It's the post-World War I era. Britons Harold Abrahams and Eric Liddell are both naturally gifted fast sprinters, but approach running and how it fits into their respective lives differently. The son of a Lithuanian Jew, Harold, who lives a somewhat privileged life as a student at Cambridge, uses being the fastest to overcome what he sees as the obstacles he faces in life as a Jew despite that privilege. In his words to paraphrase an old adage, he is often invited to the trough, but isn't allowed to drink. His running prowess does earn him the respect of his classmates, especially his running teammates, and to some extent the school administration, if only he maintains what they consider proper gentlemanly decorum, which isn't always the case in their minds. Born in China, the son of Christian missionaries, Eric, a Scot, is a devout member of the Church of Scotland who eventually wants to return to that missionary work. He sees running as a win-win in that the notoriety of being fast ...Written by
This was the seventh most popular movie at the U.S. and Canadian box offices in 1981. See more »
In the scene where Harold Abrahams's coach is showing him Charles Paddock winning gold in the 1920 Olympics and why Jackson Scholz only got silver, the coach had it wrong. Scholz only came fourth and was not successful in winning silver. He did however win silver in 1924 at the Paris games. See more »
Lord Andrew Lindsay:
Let us praise famous men and our fathers that begat us. All these men were honoured in their generations and were a glory in their days. We are here today to give thanks for the life of Harold Abrahams. To honour the legend. Now there are just two of us - young Aubrey Montague and myself - who can close our eyes and remember those few young men with hope in our hearts and wings on our heels.
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There is at least one slightly different version of the movie, issued in Europe on homevideo. The beginning is different - shorter - and introduces Harold Abrahams while playing cricket with his colleagues. The scene in the train station, where Monty meets Harold is absent, as well as the loading of the baggage in the taxi they share. We simply see Monty writing a letter to his parents, mentioning that "Harold is as intense as ever" (cut to the cricket scene, maybe 30 seconds long), and then continues with "I remember our first day... we shared a taxi together" (cut to the two students unloading their stuff from the car). This alternate version also have slightly different end credits, and does not mention Harold marrying Sybil. The differences are minor (the U.S. version provides a more shocking memento of WWI, when it shows crippled baggage handlers in the station); one of the reasons the cricket scene was dropped in favour of the station one was due to the distributor's worry that the American market would not understand it. See more »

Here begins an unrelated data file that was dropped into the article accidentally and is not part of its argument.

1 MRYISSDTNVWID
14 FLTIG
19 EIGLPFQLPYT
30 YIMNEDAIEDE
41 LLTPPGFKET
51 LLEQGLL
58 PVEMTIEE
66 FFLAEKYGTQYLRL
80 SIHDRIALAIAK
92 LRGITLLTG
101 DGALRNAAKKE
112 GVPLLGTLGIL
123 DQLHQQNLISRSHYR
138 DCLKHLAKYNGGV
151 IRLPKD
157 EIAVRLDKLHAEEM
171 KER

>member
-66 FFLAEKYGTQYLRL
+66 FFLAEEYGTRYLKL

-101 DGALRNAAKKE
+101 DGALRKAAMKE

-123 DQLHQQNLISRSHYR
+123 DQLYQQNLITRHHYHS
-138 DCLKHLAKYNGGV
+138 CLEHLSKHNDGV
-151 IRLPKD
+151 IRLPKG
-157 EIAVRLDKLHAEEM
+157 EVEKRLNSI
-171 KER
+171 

The Lord's My Shepherd
Text: Psalm 23
Music ("Crimond") by Jessie Seymour Irvine
(playing as Eric Liddell tips his cap to the statue of John Knox at New College, Edinburgh, and runs up the church steps) See more »
Engrossing and humbling
'tis been said that this movie is loved or hated, no middle ground.
I believe I know why.
It touches the most fundamental instincts and feelings in all of us.
The question it compels us to ask is, "Do I have a piece of greatness to offer to the world"?
Those of us who would answer yes, whether we believe is achievable or not, would love this movie, because it epitomizes the potential of our dreams, not just in running, but in any walk of life.
Those of us who would answer no, would hate this movie, because it highlights our acceptance of mediocrity, and of surrendered dreams.
Also, this movie touches those who have succeeded also.
It shows that there are two ways to succeed, the one not shown in the movie, and the one shown.
The one not shown is the one that motivates most truly successful people today. win at any cost, in sports, business, etc. and the consequences be damned.
The way to succeed shown in Chariots of Fire is probably naive by today's standards, but nonetheless noble and uplifting.
It tells us that success achieved through dedication, commitment, honesty and sacrifice is the noblest achievement a person can attain, and provides examples for others to emulate.
Liddell and Abrahams are not examples for runners, they are examples for people, true heroes of the spirit, not sport.
An unforgettable phrase, a torch to some and a knife to others,
" So where does the power to succeed come from?... It comes from within"
Those of us who have it, love it, those of us who do not have it, hate it.
If I live to be 100, I will still have my dreams stirred back to life by the message in this film
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